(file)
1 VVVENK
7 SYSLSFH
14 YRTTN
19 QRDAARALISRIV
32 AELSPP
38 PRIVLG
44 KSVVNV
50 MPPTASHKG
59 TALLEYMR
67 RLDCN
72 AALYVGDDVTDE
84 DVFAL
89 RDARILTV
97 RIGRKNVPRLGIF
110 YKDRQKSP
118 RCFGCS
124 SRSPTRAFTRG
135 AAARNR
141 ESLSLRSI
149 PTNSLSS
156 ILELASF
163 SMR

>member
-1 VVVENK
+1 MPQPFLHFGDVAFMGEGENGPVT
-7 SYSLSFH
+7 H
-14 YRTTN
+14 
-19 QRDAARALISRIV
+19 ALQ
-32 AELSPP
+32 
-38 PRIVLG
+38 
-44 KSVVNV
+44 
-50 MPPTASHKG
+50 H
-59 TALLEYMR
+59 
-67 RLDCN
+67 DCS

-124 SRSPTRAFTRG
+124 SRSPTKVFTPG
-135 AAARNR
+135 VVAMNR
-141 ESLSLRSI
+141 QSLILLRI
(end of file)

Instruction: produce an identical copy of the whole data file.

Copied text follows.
1 VVVENK
7 SYSLSFH
14 YRTTN
19 QRDAARALISRIV
32 AELSPP
38 PRIVLG
44 KSVVNV
50 MPPTASHKG
59 TALLEYMR
67 RLDCN
72 AALYVGDDVTDE
84 DVFAL
89 RDARILTV
97 RIGRKNVPRLGIF
110 YKDRQKSP
118 RCFGCS
124 SRSPTRAFTRG
135 AAARNR
141 ESLSLRSI
149 PTNSLSS
156 ILELASF
163 SMR

>member
-1 VVVENK
+1 MPQPFLHFGDVAFMGEGENGPVT
-7 SYSLSFH
+7 H
-14 YRTTN
+14 
-19 QRDAARALISRIV
+19 ALQ
-32 AELSPP
+32 
-38 PRIVLG
+38 
-44 KSVVNV
+44 
-50 MPPTASHKG
+50 H
-59 TALLEYMR
+59 
-67 RLDCN
+67 DCS

-124 SRSPTRAFTRG
+124 SRSPTKVFTPG
-135 AAARNR
+135 VVAMNR
-141 ESLSLRSI
+141 QSLILLRI